Say cheese!  

Your student’s arrival is exciting, and you’ll want to remember this day.  Get a picture of your family with your student at the airport.  Include the whole family by taking a selfie or asking a passerby to take the photo for you.  And don't forget to display that awesome welcome sign you made!

We'd love to see your photo too, so send a copy to* 

family and exchange student at airport


Collect baggage

Go to baggage claim to pick up the student’s bags.  If the carousel stops and your student's bag is not on it, go to the baggage counter to file a claim.  The airline will locate the bags and have them delivered right to your door.

While lost bags can cause some stress in the moment, bags are usually located quickly and delivered within a day or two.  In the meantime, give your student the very American experience of shopping at a big box store to grab a toothbrush and other incidental items to get them by until their bags arrive.


Look for cultural differences

Differences may be evident the moment your meet your student.  Depending on the country your student is from, she may greet you with a kiss on the cheek, or she may stiffen a bit at your welcome hug.  Start sharing cultures right away by talking about what is typical for your culture, and ask your student to share her cultural norm as well.

This may be the first cultural difference you notice, but it won't be the last!  Let your curiosity lead you into getting to know your student and her culture.

woman hugging teen at airport


Getting to know your student  

When your student arrives, he will probably be excited, nervous, and very tired.  As a result, the student may seem quiet, shy, or may have difficulty with English.  Day one will not necessarily reflect the student's true personality or English abilities, which will emerge more fully in the coming days as he gains confidence in his English skills and feels more comfortable around your family.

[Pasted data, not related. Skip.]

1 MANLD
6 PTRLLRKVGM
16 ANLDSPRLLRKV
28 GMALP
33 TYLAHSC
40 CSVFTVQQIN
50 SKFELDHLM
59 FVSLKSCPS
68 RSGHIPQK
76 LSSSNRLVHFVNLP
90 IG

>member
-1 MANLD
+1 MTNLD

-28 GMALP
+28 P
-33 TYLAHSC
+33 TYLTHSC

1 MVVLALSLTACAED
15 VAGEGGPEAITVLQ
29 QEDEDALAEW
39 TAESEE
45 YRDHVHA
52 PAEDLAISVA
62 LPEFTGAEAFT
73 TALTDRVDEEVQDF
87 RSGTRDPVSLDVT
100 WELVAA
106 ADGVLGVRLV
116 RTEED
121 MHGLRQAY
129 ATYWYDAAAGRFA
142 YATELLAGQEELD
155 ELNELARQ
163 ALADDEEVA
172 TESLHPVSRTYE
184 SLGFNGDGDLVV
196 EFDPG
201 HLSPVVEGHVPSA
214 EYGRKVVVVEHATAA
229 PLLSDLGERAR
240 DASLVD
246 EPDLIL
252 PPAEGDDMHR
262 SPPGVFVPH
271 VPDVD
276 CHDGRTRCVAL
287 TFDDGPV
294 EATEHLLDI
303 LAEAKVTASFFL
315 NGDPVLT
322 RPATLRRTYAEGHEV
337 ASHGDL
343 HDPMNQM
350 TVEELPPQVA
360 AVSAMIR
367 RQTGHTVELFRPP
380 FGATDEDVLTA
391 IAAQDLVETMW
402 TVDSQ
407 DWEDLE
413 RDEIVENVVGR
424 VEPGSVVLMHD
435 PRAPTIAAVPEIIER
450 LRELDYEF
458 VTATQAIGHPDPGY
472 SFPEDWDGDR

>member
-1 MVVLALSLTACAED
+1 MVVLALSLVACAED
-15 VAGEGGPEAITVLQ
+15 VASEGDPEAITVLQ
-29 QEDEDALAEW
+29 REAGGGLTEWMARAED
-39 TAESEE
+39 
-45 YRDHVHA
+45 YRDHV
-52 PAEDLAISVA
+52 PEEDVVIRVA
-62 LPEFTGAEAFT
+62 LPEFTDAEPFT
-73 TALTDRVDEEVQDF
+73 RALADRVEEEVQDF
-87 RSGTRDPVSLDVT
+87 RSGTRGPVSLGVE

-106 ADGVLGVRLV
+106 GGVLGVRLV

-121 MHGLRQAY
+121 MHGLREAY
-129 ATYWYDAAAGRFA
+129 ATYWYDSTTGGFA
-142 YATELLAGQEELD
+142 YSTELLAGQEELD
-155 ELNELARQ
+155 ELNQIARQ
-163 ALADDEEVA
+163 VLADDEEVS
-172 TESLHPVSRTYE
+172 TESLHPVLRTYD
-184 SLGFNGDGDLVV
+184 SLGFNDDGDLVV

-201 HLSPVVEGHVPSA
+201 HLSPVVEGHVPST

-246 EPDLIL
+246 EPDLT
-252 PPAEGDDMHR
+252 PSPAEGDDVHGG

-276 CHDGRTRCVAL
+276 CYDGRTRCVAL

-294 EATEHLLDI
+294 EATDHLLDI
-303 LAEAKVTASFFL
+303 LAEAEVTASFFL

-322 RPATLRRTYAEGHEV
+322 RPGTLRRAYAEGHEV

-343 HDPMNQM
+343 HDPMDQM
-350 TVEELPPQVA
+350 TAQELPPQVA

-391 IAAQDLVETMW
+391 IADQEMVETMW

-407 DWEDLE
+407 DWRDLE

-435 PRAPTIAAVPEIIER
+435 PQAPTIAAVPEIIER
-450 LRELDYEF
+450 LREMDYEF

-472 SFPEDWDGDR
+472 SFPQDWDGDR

Overcoming jetlag

Your student will probably be very tired, but keep him awake until the evening, if possible.  This will be easier if you fill the day with light activity, such as going for a short walk around the neighborhood or playing board games with the family.

Going to sleep in the evening--local time--will help your student reset his body clock more quickly, reducing jetlag and avoiding flip-flopped sleep schedules.


Help your student fit in

Virtually everything is new and different for an exchange student.  Teaching your student how things work in your home will help him feel more confident and adapt more quickly.

In the first few days, go through the Home Sweet Home handout with your student, explaining the routines, rules, and expectations of your home and family members.  Clearly explaining these details will keep your student from having to learn by trial and error.


family and exchange student at airportElectronic devices

Starting from Day 1, establish a place outside the student's bedroom where his electronic devices will be stored at night.  It's important to all aspects of the student's adjustment that they not have phones, tablets, laptops, etc. in their bedroom during sleep hours.  This will ensure better sleep and discourage late-night communication with friends and family back home.


As your hosting adventure begins, remember to communicate openly with your student.  Ask questions, have discussions, and dive into learning about each other's cultures.  Remember--it's not right or wrong, just different!

Don’t hesitate to contact your Local Coordinator if you have questions or need help.  All of us at ICES are here to help make your hosting experience great!